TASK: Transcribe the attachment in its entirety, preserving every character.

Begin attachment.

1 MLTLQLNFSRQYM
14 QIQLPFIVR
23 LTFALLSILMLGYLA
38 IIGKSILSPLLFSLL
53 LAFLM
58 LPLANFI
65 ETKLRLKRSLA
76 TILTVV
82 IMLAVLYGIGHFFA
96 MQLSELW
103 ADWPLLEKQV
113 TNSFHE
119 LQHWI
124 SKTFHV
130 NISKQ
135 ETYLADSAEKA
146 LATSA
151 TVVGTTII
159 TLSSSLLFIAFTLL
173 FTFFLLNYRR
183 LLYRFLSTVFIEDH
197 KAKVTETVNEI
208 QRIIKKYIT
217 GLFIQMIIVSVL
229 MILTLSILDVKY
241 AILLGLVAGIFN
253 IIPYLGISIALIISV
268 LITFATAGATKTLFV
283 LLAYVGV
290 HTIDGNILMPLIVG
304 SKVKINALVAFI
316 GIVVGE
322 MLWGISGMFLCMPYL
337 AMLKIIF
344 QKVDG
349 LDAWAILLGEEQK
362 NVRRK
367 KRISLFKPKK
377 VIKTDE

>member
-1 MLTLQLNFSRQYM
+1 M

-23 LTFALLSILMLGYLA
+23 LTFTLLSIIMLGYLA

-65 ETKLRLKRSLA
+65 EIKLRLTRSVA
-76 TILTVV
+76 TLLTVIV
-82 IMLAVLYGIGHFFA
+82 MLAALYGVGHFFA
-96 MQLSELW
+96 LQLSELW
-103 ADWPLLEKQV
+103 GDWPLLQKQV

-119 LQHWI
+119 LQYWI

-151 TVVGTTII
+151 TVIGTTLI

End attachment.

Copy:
1 MLTLQLNFSRQYM
14 QIQLPFIVR
23 LTFALLSILMLGYLA
38 IIGKSILSPLLFSLL
53 LAFLM
58 LPLANFI
65 ETKLRLKRSLA
76 TILTVV
82 IMLAVLYGIGHFFA
96 MQLSELW
103 ADWPLLEKQV
113 TNSFHE
119 LQHWI
124 SKTFHV
130 NISKQ
135 ETYLADSAEKA
146 LATSA
151 TVVGTTII
159 TLSSSLLFIAFTLL
173 FTFFLLNYRR
183 LLYRFLSTVFIEDH
197 KAKVTETVNEI
208 QRIIKKYIT
217 GLFIQMIIVSVL
229 MILTLSILDVKY
241 AILLGLVAGIFN
253 IIPYLGISIALIISV
268 LITFATAGATKTLFV
283 LLAYVGV
290 HTIDGNILMPLIVG
304 SKVKINALVAFI
316 GIVVGE
322 MLWGISGMFLCMPYL
337 AMLKIIF
344 QKVDG
349 LDAWAILLGEEQK
362 NVRRK
367 KRISLFKPKK
377 VIKTDE

>member
-1 MLTLQLNFSRQYM
+1 M

-23 LTFALLSILMLGYLA
+23 LTFTLLSIIMLGYLA

-65 ETKLRLKRSLA
+65 EIKLRLTRSVA
-76 TILTVV
+76 TLLTVIV
-82 IMLAVLYGIGHFFA
+82 MLAALYGVGHFFA
-96 MQLSELW
+96 LQLSELW
-103 ADWPLLEKQV
+103 GDWPLLQKQV

-119 LQHWI
+119 LQYWI

-151 TVVGTTII
+151 TVIGTTLI